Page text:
Transit agencies and advocates focus attention on last-mile solutions

By Chris McCahill

With transit systems gaining riders, and new systems being launched throughout the U.S., many service providers now face the challenge of ensuring sufficient access to transit stations. In Minneapolis-St. Paul, Metro Transit partnered with a local car-sharing company to provide access to both services using a single card. In Denver, a recent survey suggests the answer may be as simple as investing in sidewalks, signage and lighting near stations—particularly in low-income areas.

For new and growing transit systems, first- and last-mile connections to stations are often the key to attracting and accommodating riders. For instance, ridership along central Connecticut’s new busway, CTfastrak, has surpassed expectations, but many of its stations now face parking shortages. This could be because people are using the system in unanticipated ways, because parking prices are set too low, or simply because there aren’t convenient ways of accessing the stations other than by driving. These issues could deter potential riders over the long run.

Metro Transit, which serves the Twin Cities area, has tapped into one potential solution by partnering with car-share provider Hourcar and integrating carshare access into its Go-To transit cards, thereby allowing travelers to switch effortlessly between different modes using a single piece of technology. Someday, arrangements like this could let travelers access and pay for many different options, including bike-shares, taxis, or ridesharing services, with a single account.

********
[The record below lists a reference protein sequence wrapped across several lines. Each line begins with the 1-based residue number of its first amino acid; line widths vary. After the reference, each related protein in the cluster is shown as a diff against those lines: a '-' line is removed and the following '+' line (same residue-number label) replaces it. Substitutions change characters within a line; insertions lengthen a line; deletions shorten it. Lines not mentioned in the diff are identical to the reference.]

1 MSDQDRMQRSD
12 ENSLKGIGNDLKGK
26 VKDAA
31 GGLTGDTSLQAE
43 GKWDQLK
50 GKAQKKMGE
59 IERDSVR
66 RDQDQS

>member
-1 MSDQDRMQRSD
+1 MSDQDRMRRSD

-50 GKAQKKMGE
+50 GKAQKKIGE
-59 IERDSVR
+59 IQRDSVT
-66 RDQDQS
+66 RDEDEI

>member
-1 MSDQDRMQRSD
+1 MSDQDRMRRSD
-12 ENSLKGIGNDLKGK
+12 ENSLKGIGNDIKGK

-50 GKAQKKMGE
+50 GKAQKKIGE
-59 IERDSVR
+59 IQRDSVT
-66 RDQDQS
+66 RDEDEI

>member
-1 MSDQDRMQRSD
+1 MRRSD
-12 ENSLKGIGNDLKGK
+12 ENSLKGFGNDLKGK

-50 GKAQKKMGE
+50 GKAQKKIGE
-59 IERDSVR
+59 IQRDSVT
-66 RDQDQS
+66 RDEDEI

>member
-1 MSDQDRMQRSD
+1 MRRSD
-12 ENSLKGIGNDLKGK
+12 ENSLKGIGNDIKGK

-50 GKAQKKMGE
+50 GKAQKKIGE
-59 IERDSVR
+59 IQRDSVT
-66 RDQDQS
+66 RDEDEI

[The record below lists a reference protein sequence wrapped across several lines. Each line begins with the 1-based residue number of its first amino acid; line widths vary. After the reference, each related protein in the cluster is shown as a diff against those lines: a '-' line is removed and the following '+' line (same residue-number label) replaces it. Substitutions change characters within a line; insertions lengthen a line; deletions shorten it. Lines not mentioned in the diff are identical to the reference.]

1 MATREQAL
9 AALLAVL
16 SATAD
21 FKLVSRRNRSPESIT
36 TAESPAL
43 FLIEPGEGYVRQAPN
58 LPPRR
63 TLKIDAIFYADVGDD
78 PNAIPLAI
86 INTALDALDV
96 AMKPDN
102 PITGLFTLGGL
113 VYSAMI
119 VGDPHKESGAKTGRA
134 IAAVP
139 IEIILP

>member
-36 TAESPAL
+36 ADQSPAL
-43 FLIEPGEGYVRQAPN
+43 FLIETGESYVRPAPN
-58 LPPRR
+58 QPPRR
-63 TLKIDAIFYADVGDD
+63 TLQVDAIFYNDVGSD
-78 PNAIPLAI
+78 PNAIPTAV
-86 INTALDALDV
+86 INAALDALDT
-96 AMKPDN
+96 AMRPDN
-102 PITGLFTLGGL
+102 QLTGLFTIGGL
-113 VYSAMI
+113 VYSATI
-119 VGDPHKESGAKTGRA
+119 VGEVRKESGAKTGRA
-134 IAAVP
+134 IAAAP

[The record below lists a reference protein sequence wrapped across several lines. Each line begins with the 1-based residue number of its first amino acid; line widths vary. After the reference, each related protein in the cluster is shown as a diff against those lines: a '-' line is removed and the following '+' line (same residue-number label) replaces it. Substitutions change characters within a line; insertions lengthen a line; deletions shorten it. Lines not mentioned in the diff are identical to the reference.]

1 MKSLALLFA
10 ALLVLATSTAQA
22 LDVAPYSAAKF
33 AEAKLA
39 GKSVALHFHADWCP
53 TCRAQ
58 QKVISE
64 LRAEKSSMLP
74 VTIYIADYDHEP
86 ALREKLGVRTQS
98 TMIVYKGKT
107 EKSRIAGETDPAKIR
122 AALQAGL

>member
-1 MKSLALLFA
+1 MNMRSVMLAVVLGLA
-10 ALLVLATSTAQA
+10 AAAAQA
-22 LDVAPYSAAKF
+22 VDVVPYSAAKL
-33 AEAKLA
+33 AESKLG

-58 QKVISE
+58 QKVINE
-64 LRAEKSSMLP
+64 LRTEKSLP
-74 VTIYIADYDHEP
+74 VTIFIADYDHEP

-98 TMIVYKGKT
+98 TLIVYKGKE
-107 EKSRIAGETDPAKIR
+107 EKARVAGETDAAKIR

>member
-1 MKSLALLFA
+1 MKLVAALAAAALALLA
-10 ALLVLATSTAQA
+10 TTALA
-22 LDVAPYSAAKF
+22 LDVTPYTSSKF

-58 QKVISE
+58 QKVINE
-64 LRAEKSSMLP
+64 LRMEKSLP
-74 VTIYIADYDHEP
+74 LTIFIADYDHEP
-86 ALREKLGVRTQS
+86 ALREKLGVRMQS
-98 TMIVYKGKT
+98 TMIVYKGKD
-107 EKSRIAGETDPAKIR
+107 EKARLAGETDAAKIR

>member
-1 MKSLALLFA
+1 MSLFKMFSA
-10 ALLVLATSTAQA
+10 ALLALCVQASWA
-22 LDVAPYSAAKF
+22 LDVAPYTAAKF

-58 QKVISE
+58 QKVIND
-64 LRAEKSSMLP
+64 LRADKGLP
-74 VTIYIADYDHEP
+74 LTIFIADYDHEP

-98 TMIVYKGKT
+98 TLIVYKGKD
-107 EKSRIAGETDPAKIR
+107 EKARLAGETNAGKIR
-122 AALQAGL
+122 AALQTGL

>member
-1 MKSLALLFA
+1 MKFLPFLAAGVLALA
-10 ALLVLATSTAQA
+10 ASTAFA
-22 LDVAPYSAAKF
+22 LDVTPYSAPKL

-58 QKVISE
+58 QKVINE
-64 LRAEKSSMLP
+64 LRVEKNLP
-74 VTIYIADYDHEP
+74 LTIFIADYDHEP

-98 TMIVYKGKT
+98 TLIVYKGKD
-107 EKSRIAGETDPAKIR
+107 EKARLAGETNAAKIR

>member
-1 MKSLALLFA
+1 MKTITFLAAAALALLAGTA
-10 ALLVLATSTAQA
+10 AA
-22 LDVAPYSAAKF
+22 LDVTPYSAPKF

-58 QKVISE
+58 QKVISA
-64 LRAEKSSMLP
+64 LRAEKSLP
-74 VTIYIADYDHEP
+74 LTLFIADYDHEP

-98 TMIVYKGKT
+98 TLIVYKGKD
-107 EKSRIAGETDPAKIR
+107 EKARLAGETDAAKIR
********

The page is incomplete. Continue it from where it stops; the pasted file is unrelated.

For many, however, including people living in low-income neighborhoods, the solutions are often more basic. That’s according to a new report from Mile High Connects, a coalition of transit advocates in the Denver metropolitan area.

The coalition held focus groups with 22 organizations and surveyed 48 individuals from those groups to understand the top needs and priorities in providing first- and last-mile connections. Sidewalks were rated as the most important improvement, followed by pedestrian crossings, wayfinding, lighting, and other safety measures. Car-sharing was rated lowest. Dace West, the group’s executive director explains:

“Much of the focus is on new technologies—things like car share and bike share. And it was really fascinating to hear that for a majority of folks the thing that is most impactful is just sidewalks. And that in many cases there aren’t really steady and reliable funding streams to be able to address that very basic need in many communities throughout the region.”

One-time investments can have a major impact, according to the report, but there are no dedicated revenue streams supporting this type of work. This lack of permanent funding hits low-income neighborhoods hardest, according to survey responses. The report holds cities and counties most responsible for funding these types of projects, but also recommends working with the transit authority, the MPO, transportation management associations, and developers on an ongoing basis.

Chris McCahill is a Senior Associate at SSTI.